This week we welcome Cat Del Buono, an artist/filmmaker and the daughter of Italian immigrants. Del Buono creates videos, video installations and public happenings that focus on social issues. She sometimes uses humor to break down complex topics such as victim blaming or gender inequality. Other times, showing the disturbing reality of issues like domestic violence can make a bigger impact. No matter the project, Del Buono’s intention is always to give people a voice and to influence change.
Del Buono earned a bachelor of arts degree from Boston College, a master’s degree in fine arts from School of Visual Arts, and attended the graduate film program at New York University. She is the recipient of a Fulbright Scholarship to Italy where she will be creating an installation that focuses on domestic violence survivors in Naples and Rome. Other awards include the Brooklyn Arts Fund, Visiting Artist at American Academy in Rome, Bronx Museum AIM Fellowship, School of Visual Arts Alumni Award and a NYFA Stipend. Her work has been featured in Jezebel, Miami Herald, Brooklyn Rail, Art Newspaper, Art Spiel, Huffington Post, Time and on PBS.
Del Buono’s works continue to show in the U.S. and abroad, including Bronx Museum, Bass Museum, Microscope Gallery, Shiva Gallery at John Jay College and MoCA Miami to name a few. She has written for publications and catalogs, taught cinema lighting, advised thesis students and started a nonprofit organization which provides free art classes to underprivileged children.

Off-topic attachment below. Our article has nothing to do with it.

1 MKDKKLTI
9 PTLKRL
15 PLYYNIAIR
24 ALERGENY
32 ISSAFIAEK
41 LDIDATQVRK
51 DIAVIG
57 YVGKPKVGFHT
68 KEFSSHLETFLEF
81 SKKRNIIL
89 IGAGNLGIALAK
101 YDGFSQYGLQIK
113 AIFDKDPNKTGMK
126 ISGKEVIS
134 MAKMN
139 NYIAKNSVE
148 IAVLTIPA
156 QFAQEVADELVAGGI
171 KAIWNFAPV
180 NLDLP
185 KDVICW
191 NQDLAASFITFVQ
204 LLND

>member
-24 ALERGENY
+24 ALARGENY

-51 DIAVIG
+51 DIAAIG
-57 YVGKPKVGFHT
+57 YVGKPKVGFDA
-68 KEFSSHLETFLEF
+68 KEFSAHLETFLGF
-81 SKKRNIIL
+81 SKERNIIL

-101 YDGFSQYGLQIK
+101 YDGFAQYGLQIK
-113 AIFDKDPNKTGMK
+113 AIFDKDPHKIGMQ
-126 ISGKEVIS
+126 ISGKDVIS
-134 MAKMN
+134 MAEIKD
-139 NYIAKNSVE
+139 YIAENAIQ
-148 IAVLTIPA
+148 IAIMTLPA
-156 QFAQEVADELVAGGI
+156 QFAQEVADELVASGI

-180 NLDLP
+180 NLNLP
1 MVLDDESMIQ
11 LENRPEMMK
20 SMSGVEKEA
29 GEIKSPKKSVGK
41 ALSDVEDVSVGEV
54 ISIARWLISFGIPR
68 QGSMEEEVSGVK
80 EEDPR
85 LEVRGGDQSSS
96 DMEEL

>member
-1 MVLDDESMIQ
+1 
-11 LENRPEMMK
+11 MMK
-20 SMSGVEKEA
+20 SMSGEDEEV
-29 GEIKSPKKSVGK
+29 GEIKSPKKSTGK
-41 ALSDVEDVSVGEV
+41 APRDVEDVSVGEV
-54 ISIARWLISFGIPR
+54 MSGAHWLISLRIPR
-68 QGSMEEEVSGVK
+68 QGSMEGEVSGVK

“I am an artist who uses video, installation and performance to address social issues and engage my community. I prefer creating works that are accessible to the public, allowing them to interact directly. My ongoing project “Voices” changes with each version I create. In each city I travel to, I partner with local domestic violence organizations to find survivors to film. I then create a local-specific video installation that is presented to the community along with a panel discussion. The work engages visitors by surrounding them with 20 small monitors, each with a survivor speaking of their experience with abuse. The immersive installation is overwhelming, accentuating the enormity of the issue of domestic violence. The purpose is to give a voice to the voiceless, to bring about awareness and to help encourage the necessary changes to stop this epidemic of violence.”
See more of Del Buono’s work on her website and Instagram page